Indiana Secretary of State Connie Lawson was talking seriously last week about election security and her service on President Donald Trump's election integrity commission.
Lawson said she stood next to the president at a recent meeting.
“Privately I wanted to reach out and touch his hair, but I didn't,” she said to a room full of laughter in the Indiana Statehouse.
Tritch gains endorsement
The Indiana Democratic Party State Central Committee has endorsed Courtney Tritch for the U.S. House seat representing northeast Indiana.
Tritch is among three announced candidates for the Democratic nomination for the 3rd District seat held by Republican Rep. Jim Banks.
“Courtney has the know-how and experience to jumpstart the Hoosier economy and attract and cultivate good-paying jobs to Indiana's Third Congressional District,” state Democratic Party Chairman John Zody said Wednesday in a statement. “The State Central Committee and Hoosier Democrats back candidates who are focused on building up Indiana communities, who fight for families, fairness and the future, and that's exactly the kind of leader Courtney Tritch is.”
Tritch, a Fort Wayne resident, owns a marketing consulting firm and is a former vice president of marketing for the Northeast Indiana Regional Partnership, an economic development organization.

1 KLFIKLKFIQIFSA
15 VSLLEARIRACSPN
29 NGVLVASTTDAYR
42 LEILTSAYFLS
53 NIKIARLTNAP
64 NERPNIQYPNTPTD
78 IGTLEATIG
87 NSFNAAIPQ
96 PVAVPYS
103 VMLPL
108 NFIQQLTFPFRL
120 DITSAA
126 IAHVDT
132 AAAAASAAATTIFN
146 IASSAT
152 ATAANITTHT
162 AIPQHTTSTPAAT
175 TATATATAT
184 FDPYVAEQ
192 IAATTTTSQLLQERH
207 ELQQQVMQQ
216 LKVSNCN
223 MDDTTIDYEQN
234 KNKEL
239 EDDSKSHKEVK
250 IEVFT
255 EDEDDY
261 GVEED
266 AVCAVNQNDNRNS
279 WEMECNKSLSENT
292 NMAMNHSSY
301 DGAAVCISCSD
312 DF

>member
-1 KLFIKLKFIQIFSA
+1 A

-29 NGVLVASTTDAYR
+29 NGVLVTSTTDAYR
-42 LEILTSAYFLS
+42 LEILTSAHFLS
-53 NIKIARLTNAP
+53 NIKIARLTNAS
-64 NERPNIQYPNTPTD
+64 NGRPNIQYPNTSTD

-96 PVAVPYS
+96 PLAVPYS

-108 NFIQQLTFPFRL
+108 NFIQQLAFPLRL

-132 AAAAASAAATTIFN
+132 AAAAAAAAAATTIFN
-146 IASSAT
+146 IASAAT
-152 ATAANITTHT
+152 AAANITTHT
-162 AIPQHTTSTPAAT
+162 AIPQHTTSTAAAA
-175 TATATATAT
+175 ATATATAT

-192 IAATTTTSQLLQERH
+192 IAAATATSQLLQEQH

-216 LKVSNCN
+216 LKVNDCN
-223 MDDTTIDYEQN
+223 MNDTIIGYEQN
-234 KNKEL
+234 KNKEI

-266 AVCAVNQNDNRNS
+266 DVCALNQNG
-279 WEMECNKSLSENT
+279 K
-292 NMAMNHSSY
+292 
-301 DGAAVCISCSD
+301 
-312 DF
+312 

She recently was endorsed by the 3rd Congressional District Democratic Party. The district includes 10 counties in northeast Indiana and parts of two others.
Other announced Democratic congressional candidates are Fort Wayne residents David Roach and Tommy Schrader, who won the 2016 Democratic primary election in the 3rd District.
Laws and order
Former U.S. Rep. Marlin Stutzman and his successor, freshman Rep. Jim Banks, are a lot alike.
Both are conservative Republicans who served in the Indiana General Assembly before representing northeast Indiana in the U.S. House. And like Stutzman before him, Banks is no fan of congressional schedules that do not follow regular order for advancing legislation through committee and floor votes.
Banks and the rest of Congress return this week from their August recess. They will have less than a month to raise the national debt limit, approve a fiscal 2018 budget and appropriations bills and reauthorize the Federal Aviation Administration and the National Flood Insurance Program. Another pressing issue will be providing federal aid to help pay for the damage Hurricane Harvey inflicted on Texas and Louisiana.
Banks said last week that he expects Congress to pass a continuing resolution that would extend current spending levels through the end of the year so that Congress can negotiate a budget for fiscal 2018. Continuing resolutions have been the norm in recent years.
“It is a disappointing aspect of my experience in Washington when we are dealing with continuing resolutions and not passing full-year annual appropriations bills,” Banks said Friday after a tour of Harris Corp.'s Fort Wayne operation.
He said House members are well on their way “to getting back to regular order” by approving four of 12 appropriations bills before the August break. Stutzman had said something similar – back in January 2016, when he was instructed to take a bill of his to a committee chairman.
Banks said the latest holdups have tended to be in the Senate. Republicans control both chambers, although they have a much smaller majority in the Senate.
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